Posts Tagged ‘psychology’

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The Top 5 Neuroscience Breakthroughs of 2013

If 2012 was the year neuroscience exploded into pop culture, 2013 was the year it stepped into the halls of power. The Obama administration’s $100-million BRAIN Initiative stirred up furious debate, as proponents cheered to see so much funding and press attention thrown at large-scale efforts to map the human brain, while opponents claimed that the […]

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Sexy Neuroscience IV

Every culture and subculture has its own rituals of greeting and affection – handshakes, backslaps, fist-bumps, hugs and so on – but when it comes to erotic contact, cultural differences seem to melt away into something more primal: Touch that just feels good for its own sake. In fact, a new study has confirmed that […]

Oliver Sacks

“Hallucination & Imagination” — Podcast 8: Oliver Sacks

On Episode 8 of the Connectome podcast, I talk with Oliver Sacks, renowned neuroscientist and author of such books as The Man Who Mistook His Wife for a Hat, Musicophilia and Hallucinations. In particular, Sacks joins us to talk about some patients of his who’ve been hallucinating strange varieties of musical notation. But musical hallucinations […]

David Eagleman

“Senses That Bleed” — Podcast 5: David Eagleman

On episode 5 of the Connectome podcast, I chat with David Eagleman, author of the international bestseller Incognito: The Secret Lives of the Brain. Eagleman’s lab mainly studies the ways our brains encode sensory perceptions – but as you’ll hear, he’s also fascinated by questions on the nature of consciousness, synesthesia, meaning and representation, and […]

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The Lurking Lizard

He has haunted us for more than fifty years – this strange scientist, with his theory of primal reptiles embedded in each of us. And for years I wondered, Could this bizarre hypothesis be true? Might it explain the ancient instincts – so contrary to my intentions – which I felt arising from the depths […]

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Lying Eyes

Despite what you may have heard, you can’t tell if a person’s lying by watching their eyes. If you’re surprised, you’re not alone – I thought that theory made a lot of sense until I read this new study. As it turns out, the eye idea just doesn’t line up with the evidence. As far […]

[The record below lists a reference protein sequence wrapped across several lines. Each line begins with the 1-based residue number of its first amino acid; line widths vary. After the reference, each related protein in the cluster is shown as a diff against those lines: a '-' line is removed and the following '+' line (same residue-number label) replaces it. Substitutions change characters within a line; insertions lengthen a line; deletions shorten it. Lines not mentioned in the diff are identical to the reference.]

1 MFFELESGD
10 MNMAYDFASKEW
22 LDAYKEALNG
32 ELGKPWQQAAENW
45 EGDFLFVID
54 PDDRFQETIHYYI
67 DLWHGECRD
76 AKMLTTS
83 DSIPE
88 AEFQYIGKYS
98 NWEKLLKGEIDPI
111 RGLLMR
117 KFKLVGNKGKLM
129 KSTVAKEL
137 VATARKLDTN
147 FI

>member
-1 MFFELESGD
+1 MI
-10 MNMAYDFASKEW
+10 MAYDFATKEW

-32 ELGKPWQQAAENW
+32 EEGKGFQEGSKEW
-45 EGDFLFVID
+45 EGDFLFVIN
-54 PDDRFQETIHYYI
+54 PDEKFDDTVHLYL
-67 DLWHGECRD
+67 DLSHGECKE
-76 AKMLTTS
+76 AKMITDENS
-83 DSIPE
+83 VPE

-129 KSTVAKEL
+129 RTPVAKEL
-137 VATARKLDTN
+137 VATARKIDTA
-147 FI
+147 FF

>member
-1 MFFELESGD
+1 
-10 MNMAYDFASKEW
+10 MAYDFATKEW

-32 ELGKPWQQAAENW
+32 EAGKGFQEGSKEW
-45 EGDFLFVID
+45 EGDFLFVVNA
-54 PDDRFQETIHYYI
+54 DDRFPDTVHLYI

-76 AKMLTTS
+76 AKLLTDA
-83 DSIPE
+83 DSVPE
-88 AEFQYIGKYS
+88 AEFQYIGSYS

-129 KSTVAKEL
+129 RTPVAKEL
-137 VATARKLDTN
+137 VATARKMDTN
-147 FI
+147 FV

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“Habits: Making ‘Em & Breaking ‘Em” — Podcast 3

On episode 3 of the Connectome podcast, I dig into our habits: why they form, why they stick, and how to break ‘em. But he also shares some insights on making your habits work for you – to motivate you to stay fit and productive.   Click here to play or download: Enjoy, and feel […]

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Sleep, Stress and Snacks

A lack of sleep makes our brains go nuts for unhealthy food, says a new study. When sleep-deprived people are shown images of junk food, fMRI scans show that their brains’ reward centers light up with far more intense anticipation than those of people who’ve slept a full night. The Fourthmeal marketing team, I assume, […]

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Whisperers in Darkness

Last night I awoke with my head under the covers, to the sounds of strange chitterings and scratchings in the darkness around me. For a few seconds I lay frozen, hoping the sounds would fade – but they only grew louder and drew nearer – until at last, unable to stand it any longer, I […]

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Becoming Bad

The brains of psychopaths are anatomically different from healthy brains in a specific set of ways, says a new study. Areas of the brain that enable us to feel guilt and fear, and to understand other people’s emotions – particularly the anterior rostral prefrontal cortex and the temporal poles – are significantly smaller in psychopathic […]

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